Voice Calls Jump 70% In 2 Years

At a time when users worldwide are getting on the data bandwagon and ditching voice calls for services such as WhatsApp, Indians continue their strong bond with phone calls.

Voice calls have seen a spike of almost 70% in the past two years, according to telecom regulator Trai’s data. The average time spent on voice calls by a subscriber each month has increased steadily the quarter ended September 2016 to the September 2018 quarter. Interestingly, consumers seem to be chatting away at the expense of the telecom operators. The average revenue each minute for telcos from voice calls has dipped in the same period.

Industry watchers say a combination of cost-effectiveness and the Indian penchant for verbal communication has resulted in voice calls holding their ground in the country amid dwindling relevance globally. Further, with data itself not as strong and flawless as is needed for VoIP (Voice over Internet Protocol) calls, smartphone owners say they often rely on regular calls for a better experience.

With over 500 million feature phones in the Indian market, we cannot write off voice services in India yet. The feature phone market is also growing. According to IDC, vendors in India shipped a total of 56 million feature phones in the fourth quarter of 2017, making it “the highest-ever shipments” in a single quarter, at a time when smartphone sales itself have been either flat or declining. Research firm Counterpoint notes that India accounted for almost 43% of the global feature phone shipments in the quarter on the back of devices by Reliance Industries’ Jio.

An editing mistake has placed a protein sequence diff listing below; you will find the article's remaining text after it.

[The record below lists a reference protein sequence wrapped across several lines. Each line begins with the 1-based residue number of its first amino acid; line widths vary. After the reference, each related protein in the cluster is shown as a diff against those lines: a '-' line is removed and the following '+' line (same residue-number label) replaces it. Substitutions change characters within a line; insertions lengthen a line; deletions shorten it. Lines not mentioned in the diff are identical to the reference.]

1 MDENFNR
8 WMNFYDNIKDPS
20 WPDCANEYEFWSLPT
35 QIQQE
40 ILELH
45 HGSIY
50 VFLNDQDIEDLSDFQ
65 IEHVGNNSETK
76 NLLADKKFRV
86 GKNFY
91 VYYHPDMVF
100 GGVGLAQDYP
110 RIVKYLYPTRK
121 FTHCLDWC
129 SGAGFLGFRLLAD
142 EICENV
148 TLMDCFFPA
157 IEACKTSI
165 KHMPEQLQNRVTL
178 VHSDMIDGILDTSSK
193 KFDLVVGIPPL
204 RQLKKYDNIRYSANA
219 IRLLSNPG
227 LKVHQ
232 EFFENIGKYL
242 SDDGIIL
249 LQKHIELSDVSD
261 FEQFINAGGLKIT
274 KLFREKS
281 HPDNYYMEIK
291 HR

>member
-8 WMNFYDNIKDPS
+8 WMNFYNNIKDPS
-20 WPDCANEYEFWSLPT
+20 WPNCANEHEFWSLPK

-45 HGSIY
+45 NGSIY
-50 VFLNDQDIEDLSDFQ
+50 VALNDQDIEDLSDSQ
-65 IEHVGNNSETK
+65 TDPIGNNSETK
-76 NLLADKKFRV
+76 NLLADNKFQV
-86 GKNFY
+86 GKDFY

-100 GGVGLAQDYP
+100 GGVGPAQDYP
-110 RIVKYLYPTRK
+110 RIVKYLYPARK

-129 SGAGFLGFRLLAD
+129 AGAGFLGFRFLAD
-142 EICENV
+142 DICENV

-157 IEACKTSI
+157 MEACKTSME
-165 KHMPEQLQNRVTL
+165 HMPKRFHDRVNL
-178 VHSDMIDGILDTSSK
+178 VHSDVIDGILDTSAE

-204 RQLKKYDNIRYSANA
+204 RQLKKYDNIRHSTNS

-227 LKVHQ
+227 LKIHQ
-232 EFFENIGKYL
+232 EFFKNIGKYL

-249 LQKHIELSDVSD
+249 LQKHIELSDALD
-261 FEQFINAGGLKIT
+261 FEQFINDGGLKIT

The socio-economic situation in India is also driving preference for voice calls. A recent survey by Pew Research Centre found that, despite the push for digital, only 25% of Indian adults use the internet or own a smartphone, compared with 96% in South Korea and 89% in the US.

On the flip side, observers believe low prices of voice calls are also contributing to poor quality of call services and the infamous call drops.

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